Archive for the ‘Naturalism’ Category

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Moral Realism

November 25, 2009

Tom Gilson published a piece about the consequences of atheism for moral realism.  In the comments section I rambled on a bit about how it doesn’t seem possible for objective moral values to exist without God.  The full text, prompted by a question from someone who is an atheist but believes objective moral facts exist, is reproduced here:

Are you saying that, under atheism, moral realism can’t be true, since every moral proposition would have been false prior to the existence of moral agents? But what about propositions like, “When moral agents exist, it is wrong for one moral agent to kill another without justification”?

What I’m saying is that there are good reasons to think that if atheism were true, then these propositions would either not have any meaning, or would not exist (and maybe there’s no difference between those two). My previous comments to you were an attempt to understand what you take to be the true nature of these objective propositions. I think I’ve got it, but could be wrong.

Think about the concept of a moral fact. What are some essential properties of such a thing? The following come to mind:
1. It is about an agent that is both conscious, and free (these are two independent properties).
2. It is a command to such conscious and free agents about what they should and should not do.

The typical atheist I encounter believes in naturalism, which is something a bit stronger than atheism. For on naturalism there is no immaterial realm. Everything that exists can be reduced to a physical phenomenon. Now I think if naturalism is true, not only do objective moral facts not exist, but things like free agents don’t exist either.

But you seem not to be a naturalist, due to your belief in these objective moral facts that exist irrespective of whether moral agents exist, or could even possibly exist. For if these propositions exist, they must exist in some immaterial realm, because it is possible for moral agents not to exist in the physical realm. The propositions cannot be some kind of emergent property of complex physical systems. You yourself have said that their truth value, their meaning, does not depend on the existence of actual persons.

At this point we can see that if you are not a naturalist, and believe in an immaterial realm, then you are on the same metaphysical footing as the theist who postulates God (who is an immaterial being) as the source for moral values and duties. Any objection you may have to the existence of God cannot be rooted in the disbelief of immaterial entities.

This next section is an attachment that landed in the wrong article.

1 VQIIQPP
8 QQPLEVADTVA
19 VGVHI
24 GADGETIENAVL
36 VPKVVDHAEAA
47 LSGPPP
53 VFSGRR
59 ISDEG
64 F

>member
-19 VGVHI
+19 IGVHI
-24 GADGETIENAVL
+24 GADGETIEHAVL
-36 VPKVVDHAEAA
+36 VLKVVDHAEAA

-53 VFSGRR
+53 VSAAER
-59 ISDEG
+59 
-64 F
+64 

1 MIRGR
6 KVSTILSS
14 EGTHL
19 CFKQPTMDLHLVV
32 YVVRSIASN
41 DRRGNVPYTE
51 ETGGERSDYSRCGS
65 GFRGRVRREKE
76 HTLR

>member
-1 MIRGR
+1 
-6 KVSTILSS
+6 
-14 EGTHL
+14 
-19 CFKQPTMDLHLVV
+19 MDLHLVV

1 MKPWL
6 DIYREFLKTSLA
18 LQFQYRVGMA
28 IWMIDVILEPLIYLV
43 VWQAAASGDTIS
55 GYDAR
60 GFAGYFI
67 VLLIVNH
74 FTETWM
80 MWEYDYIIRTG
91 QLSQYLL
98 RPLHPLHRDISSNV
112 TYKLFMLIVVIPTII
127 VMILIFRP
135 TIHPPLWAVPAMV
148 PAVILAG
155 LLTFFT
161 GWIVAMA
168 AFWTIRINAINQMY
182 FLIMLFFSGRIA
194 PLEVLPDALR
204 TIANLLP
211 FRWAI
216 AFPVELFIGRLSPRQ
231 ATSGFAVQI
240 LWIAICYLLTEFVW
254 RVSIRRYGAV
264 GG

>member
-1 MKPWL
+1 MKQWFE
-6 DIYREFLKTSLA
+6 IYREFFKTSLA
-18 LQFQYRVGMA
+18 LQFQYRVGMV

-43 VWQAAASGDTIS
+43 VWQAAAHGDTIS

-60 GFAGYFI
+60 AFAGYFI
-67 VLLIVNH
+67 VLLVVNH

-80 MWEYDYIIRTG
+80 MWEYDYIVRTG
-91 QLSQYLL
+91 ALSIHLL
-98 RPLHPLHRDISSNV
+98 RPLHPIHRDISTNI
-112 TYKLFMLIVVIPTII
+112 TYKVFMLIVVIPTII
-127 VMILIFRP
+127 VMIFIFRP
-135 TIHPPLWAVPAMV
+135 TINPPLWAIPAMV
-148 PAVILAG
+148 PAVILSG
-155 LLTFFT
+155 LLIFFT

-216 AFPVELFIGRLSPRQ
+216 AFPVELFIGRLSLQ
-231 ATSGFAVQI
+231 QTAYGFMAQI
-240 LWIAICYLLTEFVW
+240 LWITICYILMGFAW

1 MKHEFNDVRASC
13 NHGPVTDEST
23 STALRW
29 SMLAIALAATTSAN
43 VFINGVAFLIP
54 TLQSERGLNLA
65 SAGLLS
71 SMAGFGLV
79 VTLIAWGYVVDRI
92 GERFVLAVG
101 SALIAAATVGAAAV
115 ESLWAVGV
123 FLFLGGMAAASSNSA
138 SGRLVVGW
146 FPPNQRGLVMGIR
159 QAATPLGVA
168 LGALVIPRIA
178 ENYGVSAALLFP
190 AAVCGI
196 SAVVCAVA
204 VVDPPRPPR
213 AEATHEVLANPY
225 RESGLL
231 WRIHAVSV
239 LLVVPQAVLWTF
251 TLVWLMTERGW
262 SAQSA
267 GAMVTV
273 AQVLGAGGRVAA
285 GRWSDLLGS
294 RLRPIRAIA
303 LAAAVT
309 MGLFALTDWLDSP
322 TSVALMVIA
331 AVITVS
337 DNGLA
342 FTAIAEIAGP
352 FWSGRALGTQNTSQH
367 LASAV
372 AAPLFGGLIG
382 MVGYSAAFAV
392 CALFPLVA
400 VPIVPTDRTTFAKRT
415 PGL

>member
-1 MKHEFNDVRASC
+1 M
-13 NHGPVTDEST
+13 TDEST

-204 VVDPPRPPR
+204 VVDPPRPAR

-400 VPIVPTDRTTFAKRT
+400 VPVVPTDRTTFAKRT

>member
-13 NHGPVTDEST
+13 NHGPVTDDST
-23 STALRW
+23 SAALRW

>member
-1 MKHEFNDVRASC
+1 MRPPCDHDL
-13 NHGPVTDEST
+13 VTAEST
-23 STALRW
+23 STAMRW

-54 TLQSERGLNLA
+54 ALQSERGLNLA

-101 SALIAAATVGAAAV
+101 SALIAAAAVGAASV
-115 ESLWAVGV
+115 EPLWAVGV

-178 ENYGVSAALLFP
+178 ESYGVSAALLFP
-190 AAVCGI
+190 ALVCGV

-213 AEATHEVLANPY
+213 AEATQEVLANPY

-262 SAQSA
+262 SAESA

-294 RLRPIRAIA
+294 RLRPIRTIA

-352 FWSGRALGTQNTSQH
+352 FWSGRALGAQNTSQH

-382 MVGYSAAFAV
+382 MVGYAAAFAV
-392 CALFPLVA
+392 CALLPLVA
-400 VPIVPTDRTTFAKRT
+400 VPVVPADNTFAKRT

Moving on, how is it that the moral facts, with the attendant properties described above, exist without God? What kind of conscious-less process can produce the “consciousness property” of a moral fact? What kind of purposeless process can produce the “command property” of the moral fact? It seems to me that a conscious-less, purposeless process is not the sort of thing that is even capable of producing a thing with the properties of a moral fact. Thus, if there is no God, objective moral facts do not exist.

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Where for art thou, choice?

November 17, 2009

There’s a great conversation going on over at Common Sense Atheism regarding naturalism and the grounds for morality.  As an aside, Luke has fostered an environment that welcomes many different viewpoints – check out his blog when you have a chance.

That discussion dovetails nicely with the Angus Menuge article I read recently in Philosophia Christi, Is Downward Causation Possible?  I was particularly intrigued by Menuge’s discussion of brain remapping and therapies for OCD.  Quoting a summation of Jeffrey Schwartz‘s work:

Schwartz’s results provide evidence that purely mental events, such as conscious attention, actually change the physical structure of the OCD circuit.  Given the powerful arguments from the philosophy of mind that consciousness does not itself reduce to physical processes in the brain, this result is not plausibly interpreted as one part of the brain gaining control of another, which could be explained as the result of materialistic, bottom-up processes.  Rather, Schwartz’s work is best explained by theorizing that consciousness has a downward causal influence on the brain, that attention can actually reconfigure the brain’s structure.

I had never heard of Schwartz before – his work is probably worth a read!

[Edit: Tom Gilson has a related post]